Charlottesville White House Rally

Demonstrators against racism march along city streets as they mark the anniversary of last year's Unite the Right rally in Charlottesville, Va., Sunday, Aug. 12, 2018. (AP Photo/Steve Helber)

Charlottesville One Year Later Rally

Demonstrators against racism march along city streets as they mark the anniversary of last year's Unite the Right rally in Charlottesville, Va., Sunday, Aug. 12, 2018. (AP Photo/Steve Helber)

Charlottesville One Year Later Rally

Demonstrators confront police at the intersection where Heather Heyer was killed last year as they mark the anniversary of the Unite the Right rally in Charlottesville, Va., Sunday, Aug. 12, 2018. On that day, white supremacists and counterprotesters clashed in the city streets before a car driven into a crowd struck and killed Heyer. (AP Photo/Steve Helber)

Charlottesville One Year Later Rally

A demonstrator confronts police at the intersection where Heather Heyer was killed last year as they mark the anniversary of the Unite the Right rally in Charlottesville, Va., Sunday, Aug. 12, 2018. On that day, white supremacists and counterprotesters clashed in the city streets before a car driven into a crowd struck and killed Heyer. (AP Photo/Steve Helber)

Charlottesville One Year Later Rally

A couple hold hands as the participate in prayers at the intersection where Heather Heyer was killed last year as they mark the anniversary of the Unite the Right rally in Charlottesville, Va., Sunday, Aug. 12, 2018. On that day, white supremacists and counterprotesters clashed in the city streets before a car driven into a crowd struck and killed Heyer. (AP Photo/Steve Helber)

Charlottesville One Year Later Rally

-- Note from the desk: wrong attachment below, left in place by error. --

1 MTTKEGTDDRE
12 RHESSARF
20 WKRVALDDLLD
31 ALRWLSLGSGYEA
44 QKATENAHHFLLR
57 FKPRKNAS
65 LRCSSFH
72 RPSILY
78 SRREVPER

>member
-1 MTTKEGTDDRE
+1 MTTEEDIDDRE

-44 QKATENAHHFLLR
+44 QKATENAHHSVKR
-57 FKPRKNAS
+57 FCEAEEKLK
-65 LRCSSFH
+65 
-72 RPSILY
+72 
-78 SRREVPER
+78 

Susan Bro, right, mother of Heather Heyer who was killed during last year's Unite the Right rally, embraces a supporter after laying flowers at the spot her daughter was killed in Charlottesville, Va., Sunday, Aug. 12, 2018. Last year, white supremacists and counterprotesters clashed in the city streets before a car driven into a crowd struck and killed Heyer. (AP Photo/Steve Helber)

Charlottesville One Year Later Rally

A counterprotester is led away by police after being arrested in Charlottesville, Va., Sunday, Aug. 12, 2018. The group of protesters marked the one year anniversary of the Unite the right rally in Charlottesville. (AP Photo/Steve Helber)

Charlottesville One Year Later Rally

Susan Bro, center back to camera, mother of Heather Heyer who was killed during last year's Unite the Right rally, embraces a supporter after laying flowers at the spot her daughter was killed in Charlottesville, Va., Sunday, Aug. 12, 2018. Last year, white supremacists and counterprotesters clashed in the city streets before a car driven into a crowd struck and killed Heyer. (AP Photo/Steve Helber)

Charlottesville One Year Later Rally

Susan Bro, center, mother of Heather Heyer who was killed during last year's Unite the Right rally, and her husband, Kim, right, speak to supporters after laying flowers at the spot her daughter was killed in Charlottesville, Va., Sunday, Aug. 12, 2018. Bro said there's still